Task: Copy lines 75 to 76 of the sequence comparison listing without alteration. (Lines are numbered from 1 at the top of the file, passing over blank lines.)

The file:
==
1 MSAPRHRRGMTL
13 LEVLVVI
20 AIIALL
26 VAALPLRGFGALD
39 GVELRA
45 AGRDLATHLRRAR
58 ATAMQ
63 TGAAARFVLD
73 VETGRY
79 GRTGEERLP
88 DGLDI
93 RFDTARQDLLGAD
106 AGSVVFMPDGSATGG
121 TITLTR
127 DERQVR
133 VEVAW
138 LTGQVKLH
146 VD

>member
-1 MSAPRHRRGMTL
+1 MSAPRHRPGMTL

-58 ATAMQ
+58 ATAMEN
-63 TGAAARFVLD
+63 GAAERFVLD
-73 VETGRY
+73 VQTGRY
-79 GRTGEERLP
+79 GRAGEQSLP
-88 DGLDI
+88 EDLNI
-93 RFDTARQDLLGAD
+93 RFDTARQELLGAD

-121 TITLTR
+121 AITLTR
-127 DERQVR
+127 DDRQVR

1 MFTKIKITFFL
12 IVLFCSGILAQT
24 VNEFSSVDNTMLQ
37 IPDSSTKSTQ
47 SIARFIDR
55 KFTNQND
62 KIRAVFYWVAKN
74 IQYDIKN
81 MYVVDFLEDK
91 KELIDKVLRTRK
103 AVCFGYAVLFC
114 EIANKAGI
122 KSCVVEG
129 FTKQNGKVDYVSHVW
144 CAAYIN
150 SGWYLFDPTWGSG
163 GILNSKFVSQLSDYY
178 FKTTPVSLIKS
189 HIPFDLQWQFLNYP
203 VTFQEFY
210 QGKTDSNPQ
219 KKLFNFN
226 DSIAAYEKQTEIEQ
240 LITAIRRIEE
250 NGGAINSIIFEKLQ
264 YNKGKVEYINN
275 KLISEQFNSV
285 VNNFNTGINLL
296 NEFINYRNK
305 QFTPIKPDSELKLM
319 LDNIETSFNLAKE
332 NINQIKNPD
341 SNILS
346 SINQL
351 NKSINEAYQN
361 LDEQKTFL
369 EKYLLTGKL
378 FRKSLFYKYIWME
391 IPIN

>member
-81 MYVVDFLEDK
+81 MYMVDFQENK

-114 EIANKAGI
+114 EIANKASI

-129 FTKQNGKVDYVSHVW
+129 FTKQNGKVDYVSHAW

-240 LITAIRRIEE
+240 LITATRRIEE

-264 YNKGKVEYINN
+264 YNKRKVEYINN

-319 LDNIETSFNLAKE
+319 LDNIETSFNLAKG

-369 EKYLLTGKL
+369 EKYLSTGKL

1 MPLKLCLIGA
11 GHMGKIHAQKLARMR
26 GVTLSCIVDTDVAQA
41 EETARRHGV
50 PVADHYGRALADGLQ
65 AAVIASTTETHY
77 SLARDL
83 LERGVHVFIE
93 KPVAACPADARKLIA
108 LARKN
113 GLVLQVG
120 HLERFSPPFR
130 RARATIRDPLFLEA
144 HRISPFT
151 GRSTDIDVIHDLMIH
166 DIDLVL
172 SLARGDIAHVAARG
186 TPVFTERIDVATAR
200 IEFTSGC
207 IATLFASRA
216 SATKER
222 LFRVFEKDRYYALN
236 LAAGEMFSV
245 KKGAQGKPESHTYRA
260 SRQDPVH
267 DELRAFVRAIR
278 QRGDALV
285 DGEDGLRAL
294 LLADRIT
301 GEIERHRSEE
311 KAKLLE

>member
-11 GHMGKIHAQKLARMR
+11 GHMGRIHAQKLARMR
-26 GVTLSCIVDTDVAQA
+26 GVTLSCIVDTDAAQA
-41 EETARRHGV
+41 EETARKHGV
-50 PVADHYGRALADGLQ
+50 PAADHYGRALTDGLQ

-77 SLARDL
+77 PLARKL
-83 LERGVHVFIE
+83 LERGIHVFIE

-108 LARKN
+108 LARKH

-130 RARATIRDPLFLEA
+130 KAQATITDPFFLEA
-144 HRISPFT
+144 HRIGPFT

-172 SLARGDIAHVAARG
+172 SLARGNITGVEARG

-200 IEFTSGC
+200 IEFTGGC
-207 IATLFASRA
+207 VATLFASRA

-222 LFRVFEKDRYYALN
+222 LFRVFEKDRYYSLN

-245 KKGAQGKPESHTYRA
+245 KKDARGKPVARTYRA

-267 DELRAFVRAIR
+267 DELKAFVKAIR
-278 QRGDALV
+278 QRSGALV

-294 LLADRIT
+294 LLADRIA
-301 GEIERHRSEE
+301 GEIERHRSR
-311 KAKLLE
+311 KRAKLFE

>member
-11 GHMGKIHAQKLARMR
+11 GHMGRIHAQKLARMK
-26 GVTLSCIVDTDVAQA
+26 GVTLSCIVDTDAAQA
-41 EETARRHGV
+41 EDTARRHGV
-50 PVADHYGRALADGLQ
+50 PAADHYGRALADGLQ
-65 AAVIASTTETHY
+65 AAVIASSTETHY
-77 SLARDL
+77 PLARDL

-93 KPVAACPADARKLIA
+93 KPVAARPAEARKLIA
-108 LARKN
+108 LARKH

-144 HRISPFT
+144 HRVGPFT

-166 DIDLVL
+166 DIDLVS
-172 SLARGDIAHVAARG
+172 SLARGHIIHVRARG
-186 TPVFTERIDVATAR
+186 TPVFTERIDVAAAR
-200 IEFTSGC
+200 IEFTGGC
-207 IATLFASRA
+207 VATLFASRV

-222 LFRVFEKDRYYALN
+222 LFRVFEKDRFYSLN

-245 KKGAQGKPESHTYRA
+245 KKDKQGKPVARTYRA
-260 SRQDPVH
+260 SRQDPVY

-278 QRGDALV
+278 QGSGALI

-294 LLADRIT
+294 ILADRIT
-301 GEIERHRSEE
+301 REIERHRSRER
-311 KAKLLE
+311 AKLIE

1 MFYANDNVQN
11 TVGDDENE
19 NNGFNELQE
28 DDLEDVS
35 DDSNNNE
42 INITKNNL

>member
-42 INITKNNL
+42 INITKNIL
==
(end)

378 FRKSLFYKYIWME
391 IPIN